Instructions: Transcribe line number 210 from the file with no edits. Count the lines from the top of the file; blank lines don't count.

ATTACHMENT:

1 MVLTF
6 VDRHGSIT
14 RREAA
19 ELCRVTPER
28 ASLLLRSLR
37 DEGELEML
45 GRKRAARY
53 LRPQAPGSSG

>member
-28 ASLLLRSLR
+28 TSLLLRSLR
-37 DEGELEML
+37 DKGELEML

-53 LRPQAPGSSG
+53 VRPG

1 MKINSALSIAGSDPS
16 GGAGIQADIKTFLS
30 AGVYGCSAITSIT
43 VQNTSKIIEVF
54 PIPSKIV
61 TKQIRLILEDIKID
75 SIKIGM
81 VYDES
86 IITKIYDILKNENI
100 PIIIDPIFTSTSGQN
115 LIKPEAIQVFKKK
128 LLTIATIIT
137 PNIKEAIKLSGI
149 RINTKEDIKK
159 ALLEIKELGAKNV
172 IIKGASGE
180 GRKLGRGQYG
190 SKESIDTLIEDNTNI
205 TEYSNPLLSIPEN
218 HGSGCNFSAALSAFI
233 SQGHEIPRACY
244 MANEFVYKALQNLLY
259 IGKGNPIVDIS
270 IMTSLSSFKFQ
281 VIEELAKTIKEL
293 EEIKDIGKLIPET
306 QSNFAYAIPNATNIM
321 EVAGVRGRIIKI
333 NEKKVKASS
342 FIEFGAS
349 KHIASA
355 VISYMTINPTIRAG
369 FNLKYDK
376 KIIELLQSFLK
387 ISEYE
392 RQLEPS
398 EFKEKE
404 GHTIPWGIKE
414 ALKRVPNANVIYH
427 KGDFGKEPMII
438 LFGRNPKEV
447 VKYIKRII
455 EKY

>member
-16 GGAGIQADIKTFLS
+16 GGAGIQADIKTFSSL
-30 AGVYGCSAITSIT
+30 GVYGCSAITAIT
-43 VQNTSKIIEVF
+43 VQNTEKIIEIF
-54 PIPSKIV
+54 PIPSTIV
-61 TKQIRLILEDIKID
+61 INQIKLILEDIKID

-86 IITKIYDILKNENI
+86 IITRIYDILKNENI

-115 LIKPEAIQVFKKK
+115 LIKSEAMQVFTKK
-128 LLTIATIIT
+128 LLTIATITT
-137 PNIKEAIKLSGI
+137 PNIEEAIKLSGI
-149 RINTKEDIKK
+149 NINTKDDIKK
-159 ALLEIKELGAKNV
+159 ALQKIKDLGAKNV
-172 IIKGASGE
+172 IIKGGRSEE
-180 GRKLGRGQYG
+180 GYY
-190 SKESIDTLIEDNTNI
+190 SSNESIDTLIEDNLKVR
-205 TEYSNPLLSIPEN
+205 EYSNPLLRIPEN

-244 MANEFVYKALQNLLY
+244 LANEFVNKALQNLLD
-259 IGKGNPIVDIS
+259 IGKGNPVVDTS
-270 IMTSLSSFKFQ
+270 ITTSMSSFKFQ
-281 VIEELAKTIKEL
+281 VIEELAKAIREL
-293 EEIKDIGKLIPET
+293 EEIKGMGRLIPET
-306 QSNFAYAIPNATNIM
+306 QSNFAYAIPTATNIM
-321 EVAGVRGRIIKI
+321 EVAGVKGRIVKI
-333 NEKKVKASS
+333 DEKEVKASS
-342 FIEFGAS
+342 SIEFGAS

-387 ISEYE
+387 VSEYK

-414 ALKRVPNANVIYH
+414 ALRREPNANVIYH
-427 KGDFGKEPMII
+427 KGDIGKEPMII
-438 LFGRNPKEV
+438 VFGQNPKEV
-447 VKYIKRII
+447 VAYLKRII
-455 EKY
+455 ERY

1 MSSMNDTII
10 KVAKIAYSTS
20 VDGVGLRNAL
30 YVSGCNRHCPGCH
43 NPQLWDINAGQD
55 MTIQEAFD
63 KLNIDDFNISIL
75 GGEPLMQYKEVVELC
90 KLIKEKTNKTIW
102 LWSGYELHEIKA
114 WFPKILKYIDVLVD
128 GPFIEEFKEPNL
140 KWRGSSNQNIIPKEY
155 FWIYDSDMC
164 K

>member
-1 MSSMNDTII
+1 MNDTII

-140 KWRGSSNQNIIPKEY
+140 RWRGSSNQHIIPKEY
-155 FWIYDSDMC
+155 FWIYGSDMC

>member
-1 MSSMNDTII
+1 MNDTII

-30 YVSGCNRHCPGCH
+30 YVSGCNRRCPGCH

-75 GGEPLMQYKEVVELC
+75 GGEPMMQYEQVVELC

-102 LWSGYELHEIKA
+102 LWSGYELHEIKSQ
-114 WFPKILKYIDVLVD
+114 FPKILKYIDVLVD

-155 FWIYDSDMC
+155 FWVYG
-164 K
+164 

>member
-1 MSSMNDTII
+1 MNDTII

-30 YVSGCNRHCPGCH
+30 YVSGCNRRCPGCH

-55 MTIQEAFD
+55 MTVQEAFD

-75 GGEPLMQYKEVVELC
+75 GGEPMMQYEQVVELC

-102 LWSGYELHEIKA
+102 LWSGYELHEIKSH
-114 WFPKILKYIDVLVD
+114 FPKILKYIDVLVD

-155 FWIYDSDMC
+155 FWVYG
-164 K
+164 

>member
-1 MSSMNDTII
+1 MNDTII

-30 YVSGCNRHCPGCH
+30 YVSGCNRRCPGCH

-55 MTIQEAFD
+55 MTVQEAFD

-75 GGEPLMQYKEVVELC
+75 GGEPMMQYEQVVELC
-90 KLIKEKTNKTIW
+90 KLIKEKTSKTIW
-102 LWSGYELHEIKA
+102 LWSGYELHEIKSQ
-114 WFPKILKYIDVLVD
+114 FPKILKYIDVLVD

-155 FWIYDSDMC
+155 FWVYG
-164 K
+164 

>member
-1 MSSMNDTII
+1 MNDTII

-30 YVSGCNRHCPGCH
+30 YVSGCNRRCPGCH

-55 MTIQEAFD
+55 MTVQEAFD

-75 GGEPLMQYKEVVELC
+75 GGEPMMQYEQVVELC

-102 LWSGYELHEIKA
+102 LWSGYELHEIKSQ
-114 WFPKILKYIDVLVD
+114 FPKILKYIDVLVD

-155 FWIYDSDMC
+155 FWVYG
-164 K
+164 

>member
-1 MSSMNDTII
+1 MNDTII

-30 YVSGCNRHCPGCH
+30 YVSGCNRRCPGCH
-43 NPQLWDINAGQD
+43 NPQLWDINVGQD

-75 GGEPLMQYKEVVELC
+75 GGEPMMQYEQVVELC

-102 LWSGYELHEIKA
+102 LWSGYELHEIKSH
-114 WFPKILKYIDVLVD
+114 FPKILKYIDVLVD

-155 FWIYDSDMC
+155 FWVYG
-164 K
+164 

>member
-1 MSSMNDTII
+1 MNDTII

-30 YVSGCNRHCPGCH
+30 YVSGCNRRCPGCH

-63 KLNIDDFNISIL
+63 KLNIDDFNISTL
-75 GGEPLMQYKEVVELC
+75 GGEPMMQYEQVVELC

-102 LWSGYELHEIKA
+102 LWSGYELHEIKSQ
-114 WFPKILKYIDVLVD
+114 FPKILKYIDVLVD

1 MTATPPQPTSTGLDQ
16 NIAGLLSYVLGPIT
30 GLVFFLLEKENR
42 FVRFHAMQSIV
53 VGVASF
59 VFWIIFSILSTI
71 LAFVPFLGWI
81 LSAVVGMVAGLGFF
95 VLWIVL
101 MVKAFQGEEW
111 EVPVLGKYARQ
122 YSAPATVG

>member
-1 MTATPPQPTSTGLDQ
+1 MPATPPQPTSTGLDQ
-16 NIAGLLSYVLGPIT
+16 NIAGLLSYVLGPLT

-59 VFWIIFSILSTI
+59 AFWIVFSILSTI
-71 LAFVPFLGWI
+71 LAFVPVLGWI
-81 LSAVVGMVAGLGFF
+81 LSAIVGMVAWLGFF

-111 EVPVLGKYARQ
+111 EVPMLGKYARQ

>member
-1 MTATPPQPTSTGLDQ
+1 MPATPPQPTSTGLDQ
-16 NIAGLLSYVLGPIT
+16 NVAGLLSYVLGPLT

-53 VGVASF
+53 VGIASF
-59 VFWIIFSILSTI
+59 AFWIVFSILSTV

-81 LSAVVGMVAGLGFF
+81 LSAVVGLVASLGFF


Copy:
>member